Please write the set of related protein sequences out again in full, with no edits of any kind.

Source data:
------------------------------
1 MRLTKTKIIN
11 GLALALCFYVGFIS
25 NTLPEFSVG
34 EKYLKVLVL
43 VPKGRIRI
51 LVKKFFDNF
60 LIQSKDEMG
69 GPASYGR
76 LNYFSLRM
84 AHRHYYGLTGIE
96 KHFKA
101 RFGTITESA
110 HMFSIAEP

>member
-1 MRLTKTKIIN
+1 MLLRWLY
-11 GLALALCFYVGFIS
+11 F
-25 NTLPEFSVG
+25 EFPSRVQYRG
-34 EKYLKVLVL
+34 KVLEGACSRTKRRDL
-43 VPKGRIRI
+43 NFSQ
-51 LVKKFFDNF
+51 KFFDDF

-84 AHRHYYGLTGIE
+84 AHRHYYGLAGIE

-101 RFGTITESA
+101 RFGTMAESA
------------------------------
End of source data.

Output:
1 MRLTKTKIIN
11 GLALALCFYVGFIS
25 NTLPEFSVG
34 EKYLKVLVL
43 VPKGRIRI
51 LVKKFFDNF
60 LIQSKDEMG
69 GPASYGR
76 LNYFSLRM
84 AHRHYYGLTGIE
96 KHFKA
101 RFGTITESA
110 HMFSIAEP

>member
-1 MRLTKTKIIN
+1 MLLRWLY
-11 GLALALCFYVGFIS
+11 F
-25 NTLPEFSVG
+25 EFPSRVQYRG
-34 EKYLKVLVL
+34 KVLEGACSRTKRRDL
-43 VPKGRIRI
+43 NFSQ
-51 LVKKFFDNF
+51 KFFDDF

-84 AHRHYYGLTGIE
+84 AHRHYYGLAGIE

-101 RFGTITESA
+101 RFGTMAESA